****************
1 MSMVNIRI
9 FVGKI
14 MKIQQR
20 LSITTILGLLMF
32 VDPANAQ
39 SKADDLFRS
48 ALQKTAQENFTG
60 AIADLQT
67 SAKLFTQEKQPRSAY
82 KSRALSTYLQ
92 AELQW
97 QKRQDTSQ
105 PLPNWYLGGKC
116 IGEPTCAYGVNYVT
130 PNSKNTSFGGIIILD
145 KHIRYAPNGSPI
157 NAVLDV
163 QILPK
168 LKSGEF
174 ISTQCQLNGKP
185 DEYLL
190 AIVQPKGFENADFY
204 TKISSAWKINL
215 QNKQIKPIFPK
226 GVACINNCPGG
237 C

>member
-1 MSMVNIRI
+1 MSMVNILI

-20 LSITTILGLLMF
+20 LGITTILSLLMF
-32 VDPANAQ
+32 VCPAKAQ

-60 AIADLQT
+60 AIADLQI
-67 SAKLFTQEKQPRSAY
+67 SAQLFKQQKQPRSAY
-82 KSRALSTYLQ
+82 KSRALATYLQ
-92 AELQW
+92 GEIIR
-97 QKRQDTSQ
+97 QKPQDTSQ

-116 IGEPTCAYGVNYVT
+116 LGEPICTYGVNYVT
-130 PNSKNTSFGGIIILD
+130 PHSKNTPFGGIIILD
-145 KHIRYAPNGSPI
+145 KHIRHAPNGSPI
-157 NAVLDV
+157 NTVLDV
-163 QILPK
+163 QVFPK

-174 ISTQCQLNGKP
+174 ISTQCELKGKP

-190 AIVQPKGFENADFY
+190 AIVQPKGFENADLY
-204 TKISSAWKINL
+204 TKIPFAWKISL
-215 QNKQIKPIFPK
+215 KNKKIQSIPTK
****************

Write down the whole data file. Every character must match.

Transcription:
1 MSMVNIRI
9 FVGKI
14 MKIQQR
20 LSITTILGLLMF
32 VDPANAQ
39 SKADDLFRS
48 ALQKTAQENFTG
60 AIADLQT
67 SAKLFTQEKQPRSAY
82 KSRALSTYLQ
92 AELQW
97 QKRQDTSQ
105 PLPNWYLGGKC
116 IGEPTCAYGVNYVT
130 PNSKNTSFGGIIILD
145 KHIRYAPNGSPI
157 NAVLDV
163 QILPK
168 LKSGEF
174 ISTQCQLNGKP
185 DEYLL
190 AIVQPKGFENADFY
204 TKISSAWKINL
215 QNKQIKPIFPK
226 GVACINNCPGG
237 C

>member
-1 MSMVNIRI
+1 MSMVNILI

-20 LSITTILGLLMF
+20 LGITTILSLLMF
-32 VDPANAQ
+32 VCPAKAQ

-60 AIADLQT
+60 AIADLQI
-67 SAKLFTQEKQPRSAY
+67 SAQLFKQQKQPRSAY
-82 KSRALSTYLQ
+82 KSRALATYLQ
-92 AELQW
+92 GEIIR
-97 QKRQDTSQ
+97 QKPQDTSQ

-116 IGEPTCAYGVNYVT
+116 LGEPICTYGVNYVT
-130 PNSKNTSFGGIIILD
+130 PHSKNTPFGGIIILD
-145 KHIRYAPNGSPI
+145 KHIRHAPNGSPI
-157 NAVLDV
+157 NTVLDV
-163 QILPK
+163 QVFPK

-174 ISTQCQLNGKP
+174 ISTQCELKGKP

-190 AIVQPKGFENADFY
+190 AIVQPKGFENADLY
-204 TKISSAWKINL
+204 TKIPFAWKISL
-215 QNKQIKPIFPK
+215 KNKKIQSIPTK